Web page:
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We received the following question: “Is a regenerated person still depraved? Your question reminds me of two errors that often arise within the church: on the one hand, the error of perfectionism, and on the other hand, the error of antinomism. The perfectionist argues that we are new creatures in Christ; old things are passed away, and, along with these old things, also our depravity. He appeals to such passages of Scripture as I John 3:9: “Whosoever is born of God doth not commit sin; for his seed remaineth in him: and he cannot sin, because he is born of...

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Again L.W. of Spokane writes, and informs us that it was a slip of memory which resulted in the Dec. 1, 1966 title “Dispensationalism an Ancient Error” being misquoted. He then questions a statement in the May 1, 1967 article, which had read, “What Calvinistic theology gives credence to Dispensa­tionalism?” and calls attention to Lewis Sperry Chafer’s Systematic Theology as being “Calvinistic, premillennial and dispensational.” Perhaps our own theological library at the Protestant Reformed Seminary contains this work.

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Manhattan, Montana February 6, 1952 Rev. H. Hoeksema Grand Rapids, Michigan Dear Brother: In our Men’s Society there is difference of opinion in regard to the proper explanation of I Corinthians 13:13, especially in regard to these words: “And now abideth faith, hope and charity.” Some of the members are of the opinion that es­sentially faith and hope will abide with us even in eternity, while others maintain that this is impossible, since our faith and hope will then be fully realized. So our question is: Do these words refer only to time, or also to eternity? Will you be...

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* In the fall of 1989, I gave the address to the annual meeting of the Reformed Free Publishing Association, publisher of the Standard Bearer. This was my first address to the parent body as editor of the magazine – my “inaugural address. ” The group instructed me to publish the speech in the SB. Belatedly, I now obey the order. I have, however, taken the liberty to revise the speech, significantly so in places, as those who heard the speech will discover when they read especially the last two installments. There will be four installments in this series of...

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The Two Philips Some time ago I was pleasantly surprised by a question from one of our high school students. Maybe this will open the way for more. The question reads, “In our dictionaries, they distinguish Philip the Apostle from Philip the Evangelist, or Philip the Deacon. Now I always thought that they were the same man. I was wondering what you think about this from a Biblical point of view.”

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Cornelius Hanko is an emeritus minister in the Protestant Reformed Churches. Recently a reader of the Standard Beaver asked some questions regarding children partaking of the Lord’s Supper. When I answered him, I informed him that if he was not fully satisfied, he was welcome to come again. He now writes: “Thank you for answering my questions concerning children and the Lord’s Supper. I do appreciate your explanation of our churches’ position on this question. I have some further questions on this matter.” I will treat these questions in the order given. “1. I Cor. 11:28, 29 may be interpreted either as (a) barring...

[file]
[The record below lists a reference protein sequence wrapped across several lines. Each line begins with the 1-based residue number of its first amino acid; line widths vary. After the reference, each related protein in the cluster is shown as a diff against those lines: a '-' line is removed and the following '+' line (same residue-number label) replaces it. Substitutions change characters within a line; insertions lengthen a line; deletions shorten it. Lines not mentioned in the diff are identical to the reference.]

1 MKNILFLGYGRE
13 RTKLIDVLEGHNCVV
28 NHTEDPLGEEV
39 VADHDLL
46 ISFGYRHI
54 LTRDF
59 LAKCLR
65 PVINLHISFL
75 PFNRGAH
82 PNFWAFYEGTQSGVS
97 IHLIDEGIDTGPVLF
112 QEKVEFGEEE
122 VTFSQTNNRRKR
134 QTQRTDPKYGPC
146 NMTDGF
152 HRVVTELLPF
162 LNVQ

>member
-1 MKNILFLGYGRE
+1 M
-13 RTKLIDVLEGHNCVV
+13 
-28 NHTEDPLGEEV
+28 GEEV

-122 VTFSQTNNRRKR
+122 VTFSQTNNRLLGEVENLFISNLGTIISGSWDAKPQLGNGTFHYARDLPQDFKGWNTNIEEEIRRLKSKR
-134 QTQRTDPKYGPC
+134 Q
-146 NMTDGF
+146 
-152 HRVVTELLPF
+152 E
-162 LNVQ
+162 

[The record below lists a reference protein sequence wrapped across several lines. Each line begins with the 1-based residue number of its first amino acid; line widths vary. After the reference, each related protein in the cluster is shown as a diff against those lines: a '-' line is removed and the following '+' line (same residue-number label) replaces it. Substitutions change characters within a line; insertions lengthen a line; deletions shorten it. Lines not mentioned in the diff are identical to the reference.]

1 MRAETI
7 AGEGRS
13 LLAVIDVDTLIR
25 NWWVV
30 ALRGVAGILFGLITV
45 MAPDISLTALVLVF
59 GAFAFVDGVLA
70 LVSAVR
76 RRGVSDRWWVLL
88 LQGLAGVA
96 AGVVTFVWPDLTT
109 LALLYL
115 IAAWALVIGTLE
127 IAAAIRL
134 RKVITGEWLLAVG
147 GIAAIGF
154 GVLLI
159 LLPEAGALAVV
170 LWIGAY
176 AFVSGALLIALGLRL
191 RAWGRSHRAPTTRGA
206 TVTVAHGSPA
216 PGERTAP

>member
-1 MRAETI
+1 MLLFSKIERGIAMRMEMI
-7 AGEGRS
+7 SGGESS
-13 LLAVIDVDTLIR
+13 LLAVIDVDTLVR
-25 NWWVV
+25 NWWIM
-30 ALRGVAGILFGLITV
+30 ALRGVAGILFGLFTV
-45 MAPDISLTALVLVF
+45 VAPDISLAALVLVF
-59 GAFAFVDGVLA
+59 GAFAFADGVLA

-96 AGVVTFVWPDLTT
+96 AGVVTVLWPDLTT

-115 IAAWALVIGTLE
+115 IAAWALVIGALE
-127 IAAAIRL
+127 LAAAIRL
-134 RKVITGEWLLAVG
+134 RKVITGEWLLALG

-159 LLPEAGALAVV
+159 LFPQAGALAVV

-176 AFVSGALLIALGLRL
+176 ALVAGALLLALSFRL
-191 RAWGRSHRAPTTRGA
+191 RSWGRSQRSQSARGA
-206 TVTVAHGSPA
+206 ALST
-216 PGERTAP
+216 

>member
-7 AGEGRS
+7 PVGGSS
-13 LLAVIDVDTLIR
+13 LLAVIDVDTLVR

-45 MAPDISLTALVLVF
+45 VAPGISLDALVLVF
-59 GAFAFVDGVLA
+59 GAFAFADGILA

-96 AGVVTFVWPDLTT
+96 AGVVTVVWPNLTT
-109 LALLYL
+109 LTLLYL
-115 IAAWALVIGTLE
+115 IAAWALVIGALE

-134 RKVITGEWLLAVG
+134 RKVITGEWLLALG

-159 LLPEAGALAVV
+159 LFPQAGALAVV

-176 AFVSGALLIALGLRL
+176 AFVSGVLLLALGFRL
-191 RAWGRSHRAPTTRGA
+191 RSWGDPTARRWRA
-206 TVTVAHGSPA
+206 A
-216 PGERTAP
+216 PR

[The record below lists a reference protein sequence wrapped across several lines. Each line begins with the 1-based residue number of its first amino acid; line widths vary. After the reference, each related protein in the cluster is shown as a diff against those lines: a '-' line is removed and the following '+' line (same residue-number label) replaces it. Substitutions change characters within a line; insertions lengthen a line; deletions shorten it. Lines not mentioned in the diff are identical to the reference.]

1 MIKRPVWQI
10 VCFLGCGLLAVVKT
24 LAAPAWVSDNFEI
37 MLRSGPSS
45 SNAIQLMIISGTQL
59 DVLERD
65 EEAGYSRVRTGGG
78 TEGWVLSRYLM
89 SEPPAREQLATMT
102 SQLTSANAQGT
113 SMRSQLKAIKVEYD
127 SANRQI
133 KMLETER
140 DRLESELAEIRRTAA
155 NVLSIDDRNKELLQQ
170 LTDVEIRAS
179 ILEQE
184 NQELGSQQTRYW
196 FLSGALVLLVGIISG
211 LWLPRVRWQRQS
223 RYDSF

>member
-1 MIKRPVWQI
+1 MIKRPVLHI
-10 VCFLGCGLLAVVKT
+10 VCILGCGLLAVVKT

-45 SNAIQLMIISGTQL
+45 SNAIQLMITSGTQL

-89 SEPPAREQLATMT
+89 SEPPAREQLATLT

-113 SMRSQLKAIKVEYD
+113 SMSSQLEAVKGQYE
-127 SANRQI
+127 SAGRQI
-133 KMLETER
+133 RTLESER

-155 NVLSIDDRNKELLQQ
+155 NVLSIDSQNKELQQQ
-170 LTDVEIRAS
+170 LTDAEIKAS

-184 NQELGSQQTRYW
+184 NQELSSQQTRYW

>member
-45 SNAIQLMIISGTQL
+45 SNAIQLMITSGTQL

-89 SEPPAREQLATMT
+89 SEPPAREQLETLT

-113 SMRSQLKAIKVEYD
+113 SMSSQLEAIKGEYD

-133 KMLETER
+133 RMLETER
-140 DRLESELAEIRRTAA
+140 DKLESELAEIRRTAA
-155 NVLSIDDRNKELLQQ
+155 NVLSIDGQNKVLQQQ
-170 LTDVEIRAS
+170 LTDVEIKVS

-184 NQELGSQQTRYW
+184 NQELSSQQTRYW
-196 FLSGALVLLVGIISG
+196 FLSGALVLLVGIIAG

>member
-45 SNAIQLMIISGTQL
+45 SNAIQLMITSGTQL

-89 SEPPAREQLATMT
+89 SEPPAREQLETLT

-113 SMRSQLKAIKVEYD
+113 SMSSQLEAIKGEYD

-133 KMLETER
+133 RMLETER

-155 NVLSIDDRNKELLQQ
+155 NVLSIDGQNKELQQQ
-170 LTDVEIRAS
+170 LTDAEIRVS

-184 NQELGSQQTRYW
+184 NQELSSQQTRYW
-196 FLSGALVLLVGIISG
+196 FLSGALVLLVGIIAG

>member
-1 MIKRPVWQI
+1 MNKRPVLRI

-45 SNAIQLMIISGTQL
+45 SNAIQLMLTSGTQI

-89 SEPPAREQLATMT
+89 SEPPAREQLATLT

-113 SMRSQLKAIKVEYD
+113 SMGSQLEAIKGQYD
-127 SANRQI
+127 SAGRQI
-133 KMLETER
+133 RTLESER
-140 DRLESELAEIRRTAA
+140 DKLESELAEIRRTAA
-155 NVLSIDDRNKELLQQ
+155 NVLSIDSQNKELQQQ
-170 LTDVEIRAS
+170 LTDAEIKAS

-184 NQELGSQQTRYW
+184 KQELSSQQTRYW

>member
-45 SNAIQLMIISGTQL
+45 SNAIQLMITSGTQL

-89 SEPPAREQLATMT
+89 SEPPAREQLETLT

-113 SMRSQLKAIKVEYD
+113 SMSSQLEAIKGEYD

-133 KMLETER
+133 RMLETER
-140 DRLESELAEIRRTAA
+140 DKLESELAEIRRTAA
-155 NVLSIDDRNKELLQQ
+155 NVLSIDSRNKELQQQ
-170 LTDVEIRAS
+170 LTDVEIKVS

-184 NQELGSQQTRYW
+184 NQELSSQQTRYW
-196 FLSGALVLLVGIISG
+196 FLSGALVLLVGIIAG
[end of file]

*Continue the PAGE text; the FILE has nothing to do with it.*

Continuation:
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Cornelius Hanko is an emeritus minister in the Protestant Reformed Churches. One of our faithful readers asks some questions about liturgy and liturgical practices. Question #1 When the invocation is spoken, the minister addresses the congregation as “you”, but at the end of the service when the salutation is given, some ministers conclude with “you all”. Is the “you all” correct? Reply Obviously our reader, who is a good listener, has more in mind than might appear on the surface of his question. He seems to imply that when the congregation meets in public worship on Sunday as church institute,...

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Cornelius Hanko is an emeritus minister in the Protestant Reformed Churches. A reader writes: There is power in prayer. Prayer is a tool which God gave us, through which He blesses us. Does not prayer change us, change circumstances, and help others? Is it wrong for a group of saints to get together in prayer for a family in need, or when tragedy strikes, or when drought or sorrow hits us? Is it not better to present our cares to the Lord than to wring our hands in frustration for things we cannot change? Reference is made to James 5:13-18, Ephesians 6:18,...

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Cornelius Hanko is an emeritus minister in the Protestant Reformed Churches. A reader asks: Concerning the ancestry of Christ in Matthew’s Gospel and also in the Gospel of Luke: Is this also the covenantal line of the true people of God, or are there unbelievers in this lineage? Among these people are some prominent names; but also some folk which are not familiar names; how is it that the two lists are not the same? The first question is whether the genealogies as recorded in the Gospel according to Matthew and in Luke trace the covenant line throughout the Old...

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